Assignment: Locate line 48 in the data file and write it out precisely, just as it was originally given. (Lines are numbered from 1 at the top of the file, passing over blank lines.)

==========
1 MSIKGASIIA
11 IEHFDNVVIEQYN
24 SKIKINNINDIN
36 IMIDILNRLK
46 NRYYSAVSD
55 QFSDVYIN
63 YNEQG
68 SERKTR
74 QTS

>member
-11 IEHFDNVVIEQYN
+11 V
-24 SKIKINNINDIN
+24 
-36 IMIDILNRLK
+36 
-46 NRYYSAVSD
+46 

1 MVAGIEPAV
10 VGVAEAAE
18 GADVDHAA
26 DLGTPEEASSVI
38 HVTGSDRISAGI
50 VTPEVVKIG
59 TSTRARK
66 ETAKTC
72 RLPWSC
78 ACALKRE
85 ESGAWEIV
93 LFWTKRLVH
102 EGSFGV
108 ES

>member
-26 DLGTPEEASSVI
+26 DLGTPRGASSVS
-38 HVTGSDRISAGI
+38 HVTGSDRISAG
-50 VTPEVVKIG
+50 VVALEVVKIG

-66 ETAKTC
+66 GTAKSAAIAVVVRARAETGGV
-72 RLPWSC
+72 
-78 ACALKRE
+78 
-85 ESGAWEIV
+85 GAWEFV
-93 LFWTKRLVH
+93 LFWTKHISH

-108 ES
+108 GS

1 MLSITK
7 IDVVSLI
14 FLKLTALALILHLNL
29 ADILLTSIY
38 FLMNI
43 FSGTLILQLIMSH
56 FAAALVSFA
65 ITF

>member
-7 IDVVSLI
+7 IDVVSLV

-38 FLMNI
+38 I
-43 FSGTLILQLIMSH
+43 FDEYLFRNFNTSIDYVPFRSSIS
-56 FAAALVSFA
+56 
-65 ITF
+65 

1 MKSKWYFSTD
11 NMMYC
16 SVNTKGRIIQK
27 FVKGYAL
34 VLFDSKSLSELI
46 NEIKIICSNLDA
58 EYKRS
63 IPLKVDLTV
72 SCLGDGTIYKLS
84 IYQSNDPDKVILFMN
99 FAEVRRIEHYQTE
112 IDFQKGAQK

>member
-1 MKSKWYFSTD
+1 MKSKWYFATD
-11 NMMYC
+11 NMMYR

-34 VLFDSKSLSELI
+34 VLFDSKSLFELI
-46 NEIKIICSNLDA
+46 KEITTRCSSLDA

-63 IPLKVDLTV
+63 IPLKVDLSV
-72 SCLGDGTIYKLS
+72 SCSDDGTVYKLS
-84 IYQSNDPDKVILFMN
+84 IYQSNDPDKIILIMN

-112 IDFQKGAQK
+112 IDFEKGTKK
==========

-93 LFWTKRLVH